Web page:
BEAUTIFUL BLOOMS – PROMPT #111
We supplied the clues. You provided the pieces, and a poem was born. Now the puzzle remains, who will be awarded a BEAUTIFUL BLOOM for this week? Let’s find out:
MARIE ELENA’S CHOICE:
For me, this was a very difficult prompt. Many of you made it look quite easy, including Marilyn Braendeholm (aka Misky). Misk, you could not write a bad poem if you tried. But this? This is absolute brilliance. Nothing I can say would add anything of worth, so I simply present you with my “Bloom.”
Aleph’s Name (by Marilyn Braendeholm)There’s a photograph on the wall, framed
in scrolled silver-plate, and the photo always
falls askew, slips and tucks into the bottom
white matt like the sinking of the Mary Rose.
She refuses to sit, be still, be centred. She is my mother: Aleph. Her name is ancient, a glyph on walls, a mark
by scribes on the stone lions of Babylon, inscribed
on the eight towers of Ravenna. You’ll find
her name where truth sprouts from sands,
across deserts silently running as time races blind through Syria’s ruins, and you’ll find
her name on temple columns that drink
from the Blue Nile. Her name speaks of bridled
oxen in Samarian, an ox’s head in Arabic. She is my mother, Aleph. Stubborn as the ox, refusing to be positioned
within confines of silver. Aleph, in Hebrew –
words spoken in truth, she – the silent one,
she – who is sometimes first but never last. She is my mother, Aleph. Aleph, King of Breath. Aleph, air of the universe,
and the lungs of one’s soul. Aleph, your name
speaks of Oneness with God. My mother, Aleph,
who’s off centre and slipping to the bottom of silver,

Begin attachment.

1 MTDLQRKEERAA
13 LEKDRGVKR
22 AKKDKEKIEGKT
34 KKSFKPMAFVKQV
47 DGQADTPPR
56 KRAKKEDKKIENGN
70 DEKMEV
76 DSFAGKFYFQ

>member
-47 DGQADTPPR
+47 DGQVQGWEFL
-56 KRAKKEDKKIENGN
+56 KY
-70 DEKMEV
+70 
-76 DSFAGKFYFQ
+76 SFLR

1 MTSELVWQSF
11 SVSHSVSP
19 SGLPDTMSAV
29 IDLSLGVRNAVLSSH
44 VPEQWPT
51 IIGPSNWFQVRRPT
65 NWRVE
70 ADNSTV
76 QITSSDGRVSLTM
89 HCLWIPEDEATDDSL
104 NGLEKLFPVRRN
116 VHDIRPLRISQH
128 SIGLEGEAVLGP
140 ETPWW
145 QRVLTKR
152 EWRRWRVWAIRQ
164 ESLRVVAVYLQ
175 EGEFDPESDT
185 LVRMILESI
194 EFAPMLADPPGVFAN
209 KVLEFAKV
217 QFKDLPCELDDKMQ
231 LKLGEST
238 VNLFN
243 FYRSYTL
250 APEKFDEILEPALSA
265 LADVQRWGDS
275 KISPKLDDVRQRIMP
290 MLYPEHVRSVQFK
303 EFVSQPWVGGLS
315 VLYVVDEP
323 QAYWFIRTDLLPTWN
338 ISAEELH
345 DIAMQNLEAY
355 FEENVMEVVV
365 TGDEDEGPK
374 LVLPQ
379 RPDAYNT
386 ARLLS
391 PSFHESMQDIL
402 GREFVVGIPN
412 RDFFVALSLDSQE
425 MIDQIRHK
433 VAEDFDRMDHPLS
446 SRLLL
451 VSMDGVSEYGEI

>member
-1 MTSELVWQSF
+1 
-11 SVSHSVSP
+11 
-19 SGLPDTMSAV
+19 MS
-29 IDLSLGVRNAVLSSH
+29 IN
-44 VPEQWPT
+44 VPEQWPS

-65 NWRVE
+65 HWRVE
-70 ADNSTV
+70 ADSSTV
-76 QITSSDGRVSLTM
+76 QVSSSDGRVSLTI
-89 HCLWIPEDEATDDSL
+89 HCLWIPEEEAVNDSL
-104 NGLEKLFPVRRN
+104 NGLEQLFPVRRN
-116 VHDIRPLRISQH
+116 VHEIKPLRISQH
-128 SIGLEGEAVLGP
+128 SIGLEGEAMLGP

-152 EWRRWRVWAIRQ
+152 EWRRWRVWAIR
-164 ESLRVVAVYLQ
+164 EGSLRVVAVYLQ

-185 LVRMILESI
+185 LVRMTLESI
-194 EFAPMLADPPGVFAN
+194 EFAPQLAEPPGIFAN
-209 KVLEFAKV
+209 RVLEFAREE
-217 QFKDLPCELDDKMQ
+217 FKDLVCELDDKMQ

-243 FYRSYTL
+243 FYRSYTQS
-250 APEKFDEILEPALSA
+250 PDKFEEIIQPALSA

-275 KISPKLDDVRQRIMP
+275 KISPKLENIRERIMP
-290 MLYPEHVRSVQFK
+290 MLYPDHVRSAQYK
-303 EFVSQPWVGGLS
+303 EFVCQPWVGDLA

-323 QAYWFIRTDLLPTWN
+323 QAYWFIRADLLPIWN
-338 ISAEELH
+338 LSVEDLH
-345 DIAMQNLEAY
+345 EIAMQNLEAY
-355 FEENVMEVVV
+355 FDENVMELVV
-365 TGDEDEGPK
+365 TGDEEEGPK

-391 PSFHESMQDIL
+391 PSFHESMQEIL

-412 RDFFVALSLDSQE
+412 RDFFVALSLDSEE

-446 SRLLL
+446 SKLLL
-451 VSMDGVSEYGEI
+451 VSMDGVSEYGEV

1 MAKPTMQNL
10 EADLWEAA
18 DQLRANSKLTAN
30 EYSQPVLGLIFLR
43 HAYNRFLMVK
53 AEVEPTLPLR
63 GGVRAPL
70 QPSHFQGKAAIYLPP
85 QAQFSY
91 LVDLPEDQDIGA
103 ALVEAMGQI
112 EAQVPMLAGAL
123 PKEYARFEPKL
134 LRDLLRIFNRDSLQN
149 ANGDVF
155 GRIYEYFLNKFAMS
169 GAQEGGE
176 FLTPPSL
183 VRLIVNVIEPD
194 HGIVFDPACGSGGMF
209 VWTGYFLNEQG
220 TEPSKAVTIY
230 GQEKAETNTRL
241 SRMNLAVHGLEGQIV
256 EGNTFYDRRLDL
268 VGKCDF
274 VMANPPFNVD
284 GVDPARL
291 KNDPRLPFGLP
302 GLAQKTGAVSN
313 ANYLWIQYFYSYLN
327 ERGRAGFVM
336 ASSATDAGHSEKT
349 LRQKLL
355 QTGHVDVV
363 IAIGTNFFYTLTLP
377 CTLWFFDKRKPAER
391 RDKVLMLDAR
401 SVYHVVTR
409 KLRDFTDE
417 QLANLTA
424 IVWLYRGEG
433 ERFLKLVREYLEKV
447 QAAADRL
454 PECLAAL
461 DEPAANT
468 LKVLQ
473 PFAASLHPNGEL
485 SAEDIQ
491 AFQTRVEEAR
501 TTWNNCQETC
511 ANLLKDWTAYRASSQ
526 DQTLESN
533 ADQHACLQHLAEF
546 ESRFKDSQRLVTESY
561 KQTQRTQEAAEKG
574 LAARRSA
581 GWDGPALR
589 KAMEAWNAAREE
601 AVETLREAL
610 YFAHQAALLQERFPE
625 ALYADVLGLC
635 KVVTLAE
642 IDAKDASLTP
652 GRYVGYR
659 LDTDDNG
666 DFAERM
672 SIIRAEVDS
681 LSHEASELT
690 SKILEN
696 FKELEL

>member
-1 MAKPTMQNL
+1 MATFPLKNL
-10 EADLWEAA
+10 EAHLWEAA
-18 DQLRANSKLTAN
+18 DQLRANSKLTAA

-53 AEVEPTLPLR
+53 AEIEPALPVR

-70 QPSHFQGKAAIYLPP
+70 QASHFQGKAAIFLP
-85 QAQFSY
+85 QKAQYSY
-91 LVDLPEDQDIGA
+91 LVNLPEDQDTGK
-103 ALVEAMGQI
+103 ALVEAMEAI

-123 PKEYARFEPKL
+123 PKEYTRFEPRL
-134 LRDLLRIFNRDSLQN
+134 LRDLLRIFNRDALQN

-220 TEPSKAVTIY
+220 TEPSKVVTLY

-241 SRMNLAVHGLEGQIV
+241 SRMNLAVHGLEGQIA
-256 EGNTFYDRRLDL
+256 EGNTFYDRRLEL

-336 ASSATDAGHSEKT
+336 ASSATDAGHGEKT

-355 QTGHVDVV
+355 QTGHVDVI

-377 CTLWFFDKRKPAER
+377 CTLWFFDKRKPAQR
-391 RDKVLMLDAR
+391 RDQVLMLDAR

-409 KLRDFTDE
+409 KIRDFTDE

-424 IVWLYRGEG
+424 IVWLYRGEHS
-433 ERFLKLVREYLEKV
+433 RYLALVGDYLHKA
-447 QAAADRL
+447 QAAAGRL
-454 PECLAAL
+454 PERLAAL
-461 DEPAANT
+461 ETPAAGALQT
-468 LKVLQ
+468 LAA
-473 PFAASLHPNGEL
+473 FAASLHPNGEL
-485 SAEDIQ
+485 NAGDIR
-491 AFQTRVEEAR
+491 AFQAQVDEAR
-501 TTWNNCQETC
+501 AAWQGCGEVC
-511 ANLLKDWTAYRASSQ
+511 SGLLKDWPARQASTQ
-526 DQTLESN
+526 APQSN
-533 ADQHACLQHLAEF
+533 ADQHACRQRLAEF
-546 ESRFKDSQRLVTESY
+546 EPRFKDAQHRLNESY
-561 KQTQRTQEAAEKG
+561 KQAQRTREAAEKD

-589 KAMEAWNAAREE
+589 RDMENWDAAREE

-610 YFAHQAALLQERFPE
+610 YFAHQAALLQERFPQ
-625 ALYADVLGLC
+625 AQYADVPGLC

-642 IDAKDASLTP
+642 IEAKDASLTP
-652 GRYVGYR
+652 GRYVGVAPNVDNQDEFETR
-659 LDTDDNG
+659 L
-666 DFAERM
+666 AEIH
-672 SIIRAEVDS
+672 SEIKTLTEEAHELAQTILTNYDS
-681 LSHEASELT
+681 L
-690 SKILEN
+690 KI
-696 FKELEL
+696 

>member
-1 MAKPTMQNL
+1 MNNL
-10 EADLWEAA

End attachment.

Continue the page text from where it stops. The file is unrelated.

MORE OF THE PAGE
a name that calls to her from beginning to end. She is my mother, Aleph.
1. Aleph 2. Lions and oxen 3. Ancient Babylon 4. Photography 5. Running 6. Sprouts 7. Eight 8. Blue 9. Sand Name End 10. Sinking of the Mary Rose 11. Mary 12. Ravenna Blvd.
The vignette portrayed here is a piece that as Amy Barlow Liberatore labeled a “day in the life” poem. And Amy has a good point there. It tells a story. A wonderful walk to fetch the morning news and begin the day’s labors. A homey and welcoming poem, as one would imagine from an Alabama Tarheel! Nancy Posey, you’ve earned this BEAUTIFUL BLOOM.
Barbara Early (by Nancy Posey)
Never one to sleep in, she slipped out of bed,
walked out to the end of the driveway
for the paper thrown from the window
of a car with a noisy muffler,
not a small boy on a bicycle
as she remembered years ago
collecting twenty-seven cents
every Saturday morning.
She sat reading at the kitchen table
while the coffee brewed, hardly seeing
the red sun rise over her shoulder,
never even noticed the coyotes
howling far beyond the fence line,
lost in thoughts that over formed
themselves into prayers of thanks,
not for dreams that came true,
but for blessings she never dreamed
of asking before they arrived
unbidden, the sorrows averted.
These rare quiet moments alone
were enough. She knew soon
her phone would ring, her oldest,
Elaine, calling to say good morning.
A car in the drive or a knock
on the backdoor would signal
a visit, pleasant, though unexpected,
a chance to share the blessings.